Reply
  10. The Green Swan

    Great lessons from someone who has been there and done that! You serve as a great role model for many and a reminder that if you want change in your life, you need to be the change in your life…device a plan and take action. Thanks for laying out the blueprint, Mr. AE.

    Reply
    1. Apathy Ends Post author

      Thanks Mr Swan, it is great to reap some of the rewards from making changes and sticking with it. Appreciate the comment!

      Reply
  11. Matt @ Optimize Your Life

    Great reminder, thanks.

    “Small changes done consistently over time that can turn your life around.” I find this to be true not just with money, but with life in general. Small habits build over time and can make you into a whole new person.

    Reply
    1. Apathy Ends Post author

      Applies to many areas, I need to start it at the gym as well

      Thanks for the comment Matt

      Reply
  12. [email protected]

    But working 100 hour weeks and eating Ramen noodles wouldn’t hurt? LOL – we actually do eat Ramen once in a while.

    Seriously though, we are planning to totally change our life, a little more than five years from now. If we keep at it, we should be able to pay off all of our debt and semi-retire. Those small changes and better habits can make a huge difference over time.

    Reply
    1. Apathy Ends Post author

      If you can swing 100 hour weeks and Ramen Noodles everyday more power to you! We occasionally indulge into our college foods as well.

      That is awesome! Time can’t be wasted, the longer people wait the more pain they will have.

      Reply
  13. Jon @ Be Net Worthy

    AE, this is great advice. Five years may seem like a long time, but it is really the blink of an eye. As someone who’s been in the workforce for over 20 years, I can tell you that the small changes you make over time really add up. Especially the effort at the office. Keep plugging away and doing your best and most likely, your hard work will be rewarded. Most people don’t have the motivation to keep the effort up at work and it is the biggest payoff by far.

    Reply
  14. Linda @ Brooklyn Bread

    Great post. My husband and I were always struggling for money. Finally last year we decided to get aggressive, come up with a plan and get out of debt and we did it. We have been budgeting since and saving money every month. We have not felt that depressing feeling of being really strapped, putting things on the credit card. It’s amazing, we are not making more money but we feel like we are just because of being intentional and smart. It’s pretty cool when you realize you can fix your finances without your income going up. We all have more control that we think.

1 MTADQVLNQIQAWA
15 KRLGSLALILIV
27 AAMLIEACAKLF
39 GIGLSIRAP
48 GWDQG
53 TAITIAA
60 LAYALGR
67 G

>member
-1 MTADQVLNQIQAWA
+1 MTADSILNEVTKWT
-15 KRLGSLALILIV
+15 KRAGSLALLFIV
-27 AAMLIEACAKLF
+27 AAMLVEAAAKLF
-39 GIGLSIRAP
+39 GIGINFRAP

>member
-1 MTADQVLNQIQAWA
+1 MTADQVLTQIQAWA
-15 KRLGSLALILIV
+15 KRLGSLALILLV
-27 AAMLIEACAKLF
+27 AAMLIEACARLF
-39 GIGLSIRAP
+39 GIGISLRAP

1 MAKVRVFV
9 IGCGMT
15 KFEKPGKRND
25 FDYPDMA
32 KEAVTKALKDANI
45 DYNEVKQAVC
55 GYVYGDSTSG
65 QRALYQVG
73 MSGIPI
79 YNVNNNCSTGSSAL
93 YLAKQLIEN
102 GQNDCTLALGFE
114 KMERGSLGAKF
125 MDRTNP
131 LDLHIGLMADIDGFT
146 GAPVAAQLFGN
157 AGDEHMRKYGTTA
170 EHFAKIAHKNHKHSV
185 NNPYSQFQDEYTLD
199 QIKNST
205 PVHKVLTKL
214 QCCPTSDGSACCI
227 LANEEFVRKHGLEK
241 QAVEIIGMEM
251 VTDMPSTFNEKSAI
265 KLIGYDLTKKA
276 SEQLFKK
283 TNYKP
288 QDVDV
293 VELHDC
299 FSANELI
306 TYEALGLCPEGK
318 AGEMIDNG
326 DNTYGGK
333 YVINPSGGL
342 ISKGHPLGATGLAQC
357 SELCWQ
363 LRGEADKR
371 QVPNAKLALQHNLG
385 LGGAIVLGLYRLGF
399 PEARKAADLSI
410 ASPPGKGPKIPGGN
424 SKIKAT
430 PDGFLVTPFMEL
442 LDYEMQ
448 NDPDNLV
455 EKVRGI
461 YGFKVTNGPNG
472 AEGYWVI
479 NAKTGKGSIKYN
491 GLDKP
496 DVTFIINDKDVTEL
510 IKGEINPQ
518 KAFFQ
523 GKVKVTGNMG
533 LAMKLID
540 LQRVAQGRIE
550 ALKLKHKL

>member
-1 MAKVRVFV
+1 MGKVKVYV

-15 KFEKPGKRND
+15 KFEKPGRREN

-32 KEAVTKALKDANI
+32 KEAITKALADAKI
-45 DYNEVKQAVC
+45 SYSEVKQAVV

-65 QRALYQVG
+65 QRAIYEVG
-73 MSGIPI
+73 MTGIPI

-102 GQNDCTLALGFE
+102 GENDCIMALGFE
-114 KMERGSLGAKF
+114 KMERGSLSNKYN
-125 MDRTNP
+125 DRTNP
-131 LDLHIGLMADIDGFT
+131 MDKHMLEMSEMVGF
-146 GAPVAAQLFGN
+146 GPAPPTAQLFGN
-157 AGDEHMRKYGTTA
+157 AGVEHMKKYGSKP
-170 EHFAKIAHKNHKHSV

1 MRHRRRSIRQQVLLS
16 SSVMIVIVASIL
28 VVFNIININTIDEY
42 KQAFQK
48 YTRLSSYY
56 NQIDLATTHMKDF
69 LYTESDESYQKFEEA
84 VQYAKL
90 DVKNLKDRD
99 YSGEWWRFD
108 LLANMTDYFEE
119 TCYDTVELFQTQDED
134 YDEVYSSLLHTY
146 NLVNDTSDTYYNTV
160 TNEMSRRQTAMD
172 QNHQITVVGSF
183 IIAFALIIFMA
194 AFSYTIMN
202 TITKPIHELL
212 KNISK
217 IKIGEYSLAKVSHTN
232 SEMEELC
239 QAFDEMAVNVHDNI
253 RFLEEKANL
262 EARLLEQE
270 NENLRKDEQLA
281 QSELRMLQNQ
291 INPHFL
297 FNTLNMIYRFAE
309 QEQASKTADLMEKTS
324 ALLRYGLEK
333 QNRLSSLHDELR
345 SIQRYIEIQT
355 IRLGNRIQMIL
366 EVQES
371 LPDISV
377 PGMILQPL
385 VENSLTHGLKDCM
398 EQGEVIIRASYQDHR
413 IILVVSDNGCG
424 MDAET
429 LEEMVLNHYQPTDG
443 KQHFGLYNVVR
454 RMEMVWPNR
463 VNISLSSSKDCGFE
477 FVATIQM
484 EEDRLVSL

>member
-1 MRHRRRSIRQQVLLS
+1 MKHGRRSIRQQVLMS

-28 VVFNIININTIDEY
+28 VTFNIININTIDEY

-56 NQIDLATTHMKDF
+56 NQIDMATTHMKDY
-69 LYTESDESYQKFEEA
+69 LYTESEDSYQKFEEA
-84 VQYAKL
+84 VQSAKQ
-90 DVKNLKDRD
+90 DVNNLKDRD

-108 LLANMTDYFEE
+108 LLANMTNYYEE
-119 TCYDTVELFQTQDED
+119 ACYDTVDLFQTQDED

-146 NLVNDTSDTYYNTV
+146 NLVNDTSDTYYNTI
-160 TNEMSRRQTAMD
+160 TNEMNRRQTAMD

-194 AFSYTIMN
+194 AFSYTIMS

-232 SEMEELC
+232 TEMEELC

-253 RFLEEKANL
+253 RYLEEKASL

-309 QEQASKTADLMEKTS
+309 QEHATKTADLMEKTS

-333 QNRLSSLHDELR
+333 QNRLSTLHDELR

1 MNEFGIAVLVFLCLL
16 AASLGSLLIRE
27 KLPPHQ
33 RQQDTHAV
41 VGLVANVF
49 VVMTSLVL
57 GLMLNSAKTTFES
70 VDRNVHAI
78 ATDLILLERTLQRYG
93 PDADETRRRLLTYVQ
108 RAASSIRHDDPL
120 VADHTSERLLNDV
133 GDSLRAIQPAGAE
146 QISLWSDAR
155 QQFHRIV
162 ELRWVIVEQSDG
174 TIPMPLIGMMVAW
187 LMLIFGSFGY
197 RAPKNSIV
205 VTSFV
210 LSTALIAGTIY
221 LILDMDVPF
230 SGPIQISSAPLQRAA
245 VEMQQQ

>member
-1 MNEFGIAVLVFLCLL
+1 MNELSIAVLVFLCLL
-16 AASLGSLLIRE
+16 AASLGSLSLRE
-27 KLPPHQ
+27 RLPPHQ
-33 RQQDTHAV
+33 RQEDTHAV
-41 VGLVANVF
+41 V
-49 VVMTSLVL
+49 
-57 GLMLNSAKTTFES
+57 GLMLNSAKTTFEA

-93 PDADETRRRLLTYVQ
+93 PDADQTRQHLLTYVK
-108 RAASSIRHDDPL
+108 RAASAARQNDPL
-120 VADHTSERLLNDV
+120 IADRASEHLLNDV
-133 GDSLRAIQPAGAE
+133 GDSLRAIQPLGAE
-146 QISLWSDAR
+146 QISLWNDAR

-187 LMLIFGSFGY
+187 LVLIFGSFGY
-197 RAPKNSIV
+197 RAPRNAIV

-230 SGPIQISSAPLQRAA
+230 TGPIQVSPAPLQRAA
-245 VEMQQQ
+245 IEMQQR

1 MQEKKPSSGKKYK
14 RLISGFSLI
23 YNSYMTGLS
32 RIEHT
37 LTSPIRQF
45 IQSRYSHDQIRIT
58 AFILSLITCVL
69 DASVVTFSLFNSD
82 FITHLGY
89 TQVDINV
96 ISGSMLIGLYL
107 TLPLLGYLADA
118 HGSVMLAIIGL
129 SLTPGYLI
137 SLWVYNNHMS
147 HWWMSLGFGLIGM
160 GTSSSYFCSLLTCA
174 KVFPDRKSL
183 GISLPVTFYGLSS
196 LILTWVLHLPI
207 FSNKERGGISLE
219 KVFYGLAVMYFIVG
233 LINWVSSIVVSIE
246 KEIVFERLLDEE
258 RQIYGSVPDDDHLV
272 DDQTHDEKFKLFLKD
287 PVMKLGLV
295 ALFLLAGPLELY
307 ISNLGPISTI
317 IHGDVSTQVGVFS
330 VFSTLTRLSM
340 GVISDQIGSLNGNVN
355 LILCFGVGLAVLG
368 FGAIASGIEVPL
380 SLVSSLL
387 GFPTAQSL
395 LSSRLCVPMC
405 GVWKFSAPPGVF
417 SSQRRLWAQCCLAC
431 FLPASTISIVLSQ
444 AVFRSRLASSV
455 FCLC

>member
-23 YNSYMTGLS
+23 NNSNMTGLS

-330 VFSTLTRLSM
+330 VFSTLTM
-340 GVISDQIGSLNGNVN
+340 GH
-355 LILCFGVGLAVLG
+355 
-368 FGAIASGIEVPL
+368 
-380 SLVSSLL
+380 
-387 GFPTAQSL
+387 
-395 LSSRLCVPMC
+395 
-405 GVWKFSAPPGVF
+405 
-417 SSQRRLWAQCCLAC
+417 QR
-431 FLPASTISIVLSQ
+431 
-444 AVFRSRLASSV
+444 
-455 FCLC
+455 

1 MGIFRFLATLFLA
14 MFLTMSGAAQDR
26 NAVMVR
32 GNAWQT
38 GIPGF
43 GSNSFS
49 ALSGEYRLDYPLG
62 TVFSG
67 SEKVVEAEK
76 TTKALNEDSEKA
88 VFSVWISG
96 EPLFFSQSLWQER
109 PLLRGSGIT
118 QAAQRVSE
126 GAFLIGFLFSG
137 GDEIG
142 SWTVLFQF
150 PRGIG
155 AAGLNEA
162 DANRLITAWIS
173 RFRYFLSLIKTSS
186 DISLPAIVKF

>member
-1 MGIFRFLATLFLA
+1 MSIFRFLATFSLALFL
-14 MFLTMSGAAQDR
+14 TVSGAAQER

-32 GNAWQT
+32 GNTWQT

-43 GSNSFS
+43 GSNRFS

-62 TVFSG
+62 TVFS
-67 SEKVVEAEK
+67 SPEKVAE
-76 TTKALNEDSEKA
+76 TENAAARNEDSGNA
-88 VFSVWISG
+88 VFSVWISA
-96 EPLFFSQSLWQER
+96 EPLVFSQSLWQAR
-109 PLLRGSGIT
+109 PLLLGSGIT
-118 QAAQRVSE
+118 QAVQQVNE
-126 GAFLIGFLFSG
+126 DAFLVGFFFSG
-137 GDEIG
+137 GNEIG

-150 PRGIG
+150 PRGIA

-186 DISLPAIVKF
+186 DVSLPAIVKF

Reply
  15. B
    Brian

    The biggest hurdle is starting. Once you do, it snowballs and life gets better by the day. Greta post ! Thanks.

    -Brian

    Reply
  16. Financial Samurai

    I agree with everything you say. The key really is to just take action and do it long enough until there are results.

    5 years comes quick! Dang, it’ll be 5 years come March 2017 when I first worked a day job. What a trip.

    Cherish every moment!

    Sam

    Reply
    1. Apathy Ends Post author

      Thanks for the comment Sam – 5 years does fly by, it feels like I was just graduating from college and entering the work force.

      Reply
  17. J
    Jen @ CuraDebt

    My reality check was when I got pregnant. I realized how I wasted a lot of opportunities that I had to save my earnings. I’m smarter and wiser when it comes to money now. Motherhood definitely made ma more mature money wise!

    Reply
  18. Financial Samurai

    I did the small changes done consistently over time. Do just one thing a week, and in a year, 52 things are accomplished!

    I told myself back in 2009 that I would write 3 posts a week for 10 years straight. 2017 will be my 8th year and I plan to commit!

    You got to tell me more about your ice fishing hobbies or send some pictures now that winter is here btw. I’ve never been! Sounds cold 🙂

    Sam

    Reply
    1. Apathy Ends Post author

      It can be real cold, but we usually have a shelter and heat (sometimes we rent houses from people and the holes are drilled and its 70* when we get there.

      Reply